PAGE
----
a new hope [Barron]
Building some depth. Mike Wroblewski got a first-half series, and with no apparent damage to Bush that was probably a decision to rotate him in just to save Bush a little wear and tear. The downgrade was notable but not particularly damaging as Purdue went three-and-out. On the DL, Mike Dwumfour got his first meaningful snaps, turning in one impressive pass rush. Michigan also ran a few sets with Aubrey Solomon and Mo Hurst on the field at the same time. Solomon continues to flash his talent; I think he had another +2 pass rush in this one.
With Carlo Kemp rotating in and three functional corners Michigan has reasonable depth at a majority of spots right now. There would be a dropoff anywhere, but probably not a crippling one. Michigan is also through a third of the season without major damage: the only player lost for an extended period of time is freshman Donovan Jeter.
The injury apocalypse forecast in the season preview is significantly less likely at this juncture. I hereby knock on all available wood.
Mike Zordich must be a stickler [Barron]
Tested, and passed. Michigan's cornerbacks not named Brandon Watson got their first real tests this offseason and did as well as could reasonably be expected. David Long and Lavert Hill were in glove-tight coverage the whole day, with both guys getting impressive PBUs. (Hill was not credited with his for whatever reason, but he absolutely got a hand in to break up a slant.) Purdue's receivers are Not Good, especially their outside guys, but at some level being a cornerback is a Man vs Self proposition; seeing Hill and Long make excellent plays on the ball was encouraging no matter who they were going up against.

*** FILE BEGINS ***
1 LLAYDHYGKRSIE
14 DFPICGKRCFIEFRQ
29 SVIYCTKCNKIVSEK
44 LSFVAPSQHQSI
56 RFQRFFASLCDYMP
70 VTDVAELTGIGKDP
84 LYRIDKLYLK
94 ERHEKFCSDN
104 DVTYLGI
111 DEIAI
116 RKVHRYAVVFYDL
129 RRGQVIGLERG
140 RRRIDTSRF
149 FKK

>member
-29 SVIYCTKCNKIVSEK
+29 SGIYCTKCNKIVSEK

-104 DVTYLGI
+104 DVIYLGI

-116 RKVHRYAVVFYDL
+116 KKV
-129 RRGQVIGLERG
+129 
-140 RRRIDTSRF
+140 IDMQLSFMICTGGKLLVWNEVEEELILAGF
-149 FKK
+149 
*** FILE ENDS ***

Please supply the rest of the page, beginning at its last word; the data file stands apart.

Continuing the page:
In fact, the worst coverage of the day was perfectly acceptable. Josh Metellus did get beat by a step on a deep ball; he was in close enough contact to make the throw difficult and was likely to tackle if a catch was indeed made. That's a push or maybe a –1, and that's the worst thing that happened to the Michigan secondary on the day.
Bigger tests await; this was a significant step towards erasing back-end worries.
The one concern. Tyree Kinnel had a couple questionable tackle attempts on Throwback Drive. One of the tight end throwbacks was against zone coverage and Michigan had an opportunity to hew the guy down for a minimal gain. Kinnel tried to tackle the guy up high, and that went badly. He also missed a tough tackle attempt on another tunnel screen that was getting loose. That's another one of those situations where you've got a blocker and are in tough, but he didn't make the same play he did against Cincinnati.
The bad KO return. We got this wrong on the podcast: that was Ambry Thomas, not Kekoa Crawford. Both wear #1 for maximum Braylon trolling.
Otherwise: eh. Purdue's punter erased DPJ as a threat with a bunch of high hangers. The one notable punt return event was a Purdue player shoving DPJ into a rolling ball, which I'm sure they'll yell at him about a little this week. Nordin did not have a FGA, Foug continued banging KOs into the endzone, and Brad Robbins emerged as a solid but unspectacular punter. He had a similar output of high hangers that were mostly fair caught, with the occasional return of a few yards.
This was a game where special teams were very boring and not worth talking about. Good luck, Adam!
Purdue did try this. Patrick caught another attempted trick on a kickoff, this one somewhat unsporting:
you can't see me **JOHN CENA MUSIC** [Barron]
The kick was not returnable.
One minor downer. Michigan hasn't come particularly close to a punt block this year. I'm not sure you can characterize 7 blocks in a year as a blip but it appears opponents have adjusted. Michigan isn't going after all of them; on a large number of punts they'll send three guys through the line to dissuade any funny business without actually rushing the punt.
A wild redzone appears. 3/3, nothing structurally wrong with Michigan's approach as they near the goal line, one nice pitch sweep counter for an RPS +2 score, expect Michigan's redzone offense to be about as good as their overall offense, give or take some small sample size issues, the end.